Pending Home Sales Drop to a 4-Month Low in San FranciscoJuly 1, 2021
While the number of homes on the market in San Francisco has ticked up to a six-month high, the number of properties in contract across the city (i.e., pending home sales) has ticked down to a four-month low, having dropped 25 percent since mid-April.
At the same time, the average list price of the homes which are currently in contract has ticked down to around $960 per square foot, which is 6 percent lower than at the same time last year ($1,025 per square foot).
And while there are still 40 percent more homes in contract than there were at the same time last year, that’s down from an average of 55 percent more, on a year-over-year basis, last month and 70 percent more, on a year-over-year basis, in April.
Comments from Plugged-In Readers
Your ability to spin a white hot market to negative is fantastic.
That’s all that SS does. I’ve been following this site for years and all they do is cherry pick info that makes SF look like its crashing. Newsflash SS, when every listing you pick as a comparable sale from the peak of the market in 2015, it’ll always look like no one makes money in SF real estate.
As always, we don’t “cherry pick” the sales we feature on the site nor do we go looking for sales that result in losses (or gains, as the case(s) may be).
But are there homes in the Berkley hills or Marin that are going for 2015 pricing? Back in the truly white hot SF market of 2007, were there homes that were selling at their 2001 pricing? Is there really enough variation in apples to apples appreciation for a given property type in a given neighborhood at any one time to even allow for the cherry picking that you allege?
Conversely, it seems that much (if not most) of the times someone posts a property here with apparent appreciation that “debunks” the set of apples, it turns out that the property in question has actually been renovated. And people often seem to get duped by the practice of low-ball listing prices going for “over asking” and mistake this for actual appreciation. ( “My friend’s condo in the Castro just sold for 500k over asking.“)
My gut feel is that the mental errors people make in using remodeled properties and “over asking” sales to infer appreciation are much larger and more common then any distortions that could even be made by cherry picking sales.
And I think this is particularly true for markets such as SF and NYC.
If you think about it, a property’s value is partly land/location and partly the physical structure. In places such as SF and NYC, the land/location value is the dominant factor. How much would some of these SF homes be worth if they were located in the desert on the outskirts of Las Vegas? Just a small fraction of their value in SF. So if most of the value is in the location, why would you expect much variation in the appreciation of two nearby properties?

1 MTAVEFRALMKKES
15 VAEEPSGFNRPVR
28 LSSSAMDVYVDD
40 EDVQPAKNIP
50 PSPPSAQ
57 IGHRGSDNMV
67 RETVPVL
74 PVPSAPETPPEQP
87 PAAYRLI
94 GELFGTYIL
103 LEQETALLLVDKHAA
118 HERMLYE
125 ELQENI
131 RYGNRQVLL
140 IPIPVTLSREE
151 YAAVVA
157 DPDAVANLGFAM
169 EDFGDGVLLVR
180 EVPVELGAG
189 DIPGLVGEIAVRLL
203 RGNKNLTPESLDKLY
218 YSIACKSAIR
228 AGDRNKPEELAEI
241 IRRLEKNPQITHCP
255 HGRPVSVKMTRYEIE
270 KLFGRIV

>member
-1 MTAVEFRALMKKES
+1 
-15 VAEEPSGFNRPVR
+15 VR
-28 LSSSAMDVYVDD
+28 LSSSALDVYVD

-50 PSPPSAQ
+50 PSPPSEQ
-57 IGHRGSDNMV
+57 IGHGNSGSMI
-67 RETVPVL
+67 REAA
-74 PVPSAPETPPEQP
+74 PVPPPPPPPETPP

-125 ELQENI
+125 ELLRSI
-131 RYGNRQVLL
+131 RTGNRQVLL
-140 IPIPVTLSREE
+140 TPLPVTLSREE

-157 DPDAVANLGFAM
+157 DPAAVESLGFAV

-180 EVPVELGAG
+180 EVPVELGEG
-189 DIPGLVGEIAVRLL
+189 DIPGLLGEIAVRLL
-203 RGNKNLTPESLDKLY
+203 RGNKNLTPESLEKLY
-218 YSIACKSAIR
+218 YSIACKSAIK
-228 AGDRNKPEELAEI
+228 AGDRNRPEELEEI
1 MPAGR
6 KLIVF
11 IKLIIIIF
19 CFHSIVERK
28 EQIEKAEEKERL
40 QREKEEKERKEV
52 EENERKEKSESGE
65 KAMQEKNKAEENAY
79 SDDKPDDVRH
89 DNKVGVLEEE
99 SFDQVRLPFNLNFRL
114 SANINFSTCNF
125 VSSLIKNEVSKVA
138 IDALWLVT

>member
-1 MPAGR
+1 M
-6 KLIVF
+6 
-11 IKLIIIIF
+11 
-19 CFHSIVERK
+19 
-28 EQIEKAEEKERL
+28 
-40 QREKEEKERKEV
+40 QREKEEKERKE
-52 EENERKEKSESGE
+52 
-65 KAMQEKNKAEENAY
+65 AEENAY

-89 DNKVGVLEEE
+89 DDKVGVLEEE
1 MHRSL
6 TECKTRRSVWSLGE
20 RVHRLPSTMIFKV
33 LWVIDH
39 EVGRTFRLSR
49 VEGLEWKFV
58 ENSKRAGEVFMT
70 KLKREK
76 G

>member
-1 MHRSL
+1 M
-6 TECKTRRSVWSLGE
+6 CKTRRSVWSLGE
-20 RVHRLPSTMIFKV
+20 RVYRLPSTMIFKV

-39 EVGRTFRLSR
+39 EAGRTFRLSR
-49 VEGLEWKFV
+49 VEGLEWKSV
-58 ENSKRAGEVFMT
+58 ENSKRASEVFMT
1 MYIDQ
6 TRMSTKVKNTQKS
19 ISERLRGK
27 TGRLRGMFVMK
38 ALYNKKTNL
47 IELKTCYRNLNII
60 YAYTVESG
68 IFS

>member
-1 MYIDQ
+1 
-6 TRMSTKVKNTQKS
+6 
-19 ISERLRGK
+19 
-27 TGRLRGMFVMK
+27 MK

In the Las Vegas desert or flyover country where land is cheap and plentiful, I can see things being reversed. If most of the value of a property is contained in the physical structure, and one house has been very well maintained since 2015 while the house next door has been let go to ruin, then it makes perfect sense that the apples to apples appreciation of the two houses would be very different.
Indeed. What is more truly white hot about 2007 as compared to this year to date?
While volumes are still up, driven by a backlog of transactions, the average sale price per square foot over the past year has dropped under $1,000 per square foot and is down over 5 percent versus the 12 months prior (which wasn’t the trend circa 2007).
[Editor’s Note: Please see correction below.]
A “backlog of transactions” is defined by SS, and measured by SS, precisely how year over year?
Anyway, going back over the past 12 months SF SFR, condo and TIC sales looks like something a real estate website might want to address. Because 7/7/20 – 7/7/21 shows 7006 sales. The previous 7/7/19 – 7/7/20 shows 4441. And 7/7/06 – 7/7/07 shows 5883. These differences are stark. From where does the “backlog” term derive? Both this past 12 months and the previous contained covid lockdown periods.
And indeed, per the MLS, 7/7/20 – 7/7/21 shows an average $/ft sales price of $1056/ft. The previous 12 months shows $1066/ft. Yes, $11 a foot higher. But that’s not what you said, one, and it’s 2600+ fewer transactions as well. (You’d parse that into oblivion as “mix” if it showed the reverse.)
Sure looks like you’re inventing ways to not talk about this market.
We screwed up. The average sale price per square foot over the past year in “white hot” San Francisco was actually down 2 percent versus the 12 months prior to around $1,035 per square foot.
The differences in sales volumes between 2020 and 2021 should be stark, considering the market was either shutdown or restricted for the majority of 2020, pushing listings and sales that were earmarked for 2020 into the current year, as evidenced by listing activity, inventory levels and sale trends.